Ideas Won’t Wait Around Forever

Ideas Won’t Wait Around Forever

Elizabeth Gilbert tells us about a story she started to write but never finished. She loved the idea but never seriously got down to executing it. Then, a few years later, she had an encounter with a fellow author who filled her in on what she was working on. Gilbert was shocked that this author was writing her story. This is how she explains it . . .

“The idea had grown tired of waiting, and it had left me. . . What was the idea supposed to do, sit around indefinitely while I ignored it? Maybe. Sometimes they do wait. Some exceedingly patient ideas might wait wait years, or even decades. for your attention. But others won’t, because each idea has a different nature. . . Because this is the other side of the contract with creativity; If inspiration is allowed to unexpectedly enter you, it is allowed to unexpectedly exit you.”

Ann Patchett wrote the story Gilbery wanted to write. The idea needed to be expressed. It just needed to find the right person to work with it.

“I believe that inspiration will always try its best to work with you — but if you are not ready or available, it may indeed choose to leave you and to search for a different human collaborator.

This happens to people a lot, actually.

This is how it comes to pass that one morning you open up the newspaper and discover that somebody else has written your book, or directed your play, or released your record, or produced your movie, or founded your business, or launched your restaurant, or patented your invention”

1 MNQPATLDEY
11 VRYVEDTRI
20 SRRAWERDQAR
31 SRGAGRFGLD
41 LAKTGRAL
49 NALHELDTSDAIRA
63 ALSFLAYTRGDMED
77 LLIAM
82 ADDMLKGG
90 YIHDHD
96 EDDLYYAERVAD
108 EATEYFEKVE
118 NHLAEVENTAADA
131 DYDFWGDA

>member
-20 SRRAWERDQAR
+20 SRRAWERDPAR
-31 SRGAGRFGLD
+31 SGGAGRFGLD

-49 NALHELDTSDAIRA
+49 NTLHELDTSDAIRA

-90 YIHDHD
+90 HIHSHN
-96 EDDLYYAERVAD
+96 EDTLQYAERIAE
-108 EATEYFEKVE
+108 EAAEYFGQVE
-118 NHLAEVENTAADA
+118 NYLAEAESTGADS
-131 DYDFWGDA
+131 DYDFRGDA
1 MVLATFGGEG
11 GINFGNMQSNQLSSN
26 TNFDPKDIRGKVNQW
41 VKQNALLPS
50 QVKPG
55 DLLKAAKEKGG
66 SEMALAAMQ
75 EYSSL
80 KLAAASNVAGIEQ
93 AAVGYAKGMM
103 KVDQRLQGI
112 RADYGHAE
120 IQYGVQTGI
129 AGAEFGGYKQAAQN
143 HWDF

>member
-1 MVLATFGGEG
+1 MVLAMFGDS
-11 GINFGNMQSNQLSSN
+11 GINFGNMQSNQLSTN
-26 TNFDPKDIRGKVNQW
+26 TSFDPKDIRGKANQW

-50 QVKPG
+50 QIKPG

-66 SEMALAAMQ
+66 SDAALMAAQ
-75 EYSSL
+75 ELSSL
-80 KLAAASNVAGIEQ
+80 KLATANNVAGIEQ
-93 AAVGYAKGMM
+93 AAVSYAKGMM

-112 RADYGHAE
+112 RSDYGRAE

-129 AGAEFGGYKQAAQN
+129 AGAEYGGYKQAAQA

Seize Them Or Someone Else Will

“Multiple Discovery – a term used in the scientific community whenever two or more scientists in different parts of the world come up with the same idea at the same time.

There’s no logical explanation for why this occurs. . . . Yet it happens more often that you might imagine. . . . Janos Bolyai, “When the time is ripe for certain things, they appear at different places, in the manner of violets coming to light in early spring.”

In the business world, for instance, there’s a general understanding that a big idea is ‘out there,’ floating around in the atmosphere, and that the first person or company to grab hold of it will likewise seize the competitive advantage.”

I often wondered why people who never talked to each other could get the same idea around the same time. This explains it. Ideas float – and you need to capitalize on them when they come to you, before they move on to someone else.

Ideas are Stubborn

“Don’t fret about the irrationality and unpredictability of all this strangeness. Give in to it. Such is the bizarre, unearthly contract of creative living. There is no theft; there is no ownership; there is no tragedy; there is no problem. There is no time or space where inspiration comes from — and also no competition, no ego, no limitations. There is only the stubbornness of the idea itself, refusing to stop searching until it has found an equally stubborn collaborator (Or multiple collaborators, as the case may be)”

What a great way to express what an idea is, where it comes from, and how creative people can harness them. Big Magic is an amazing book that I highly recommend.

Why not share some of these ideas with your students?

I will be doing that this week. If this doesn’t fit with your teaching plans, why not explore the archive. I am sure you will find something you can use.

Teaching Tip Tuesdays – tips and ideas from my classroom to yours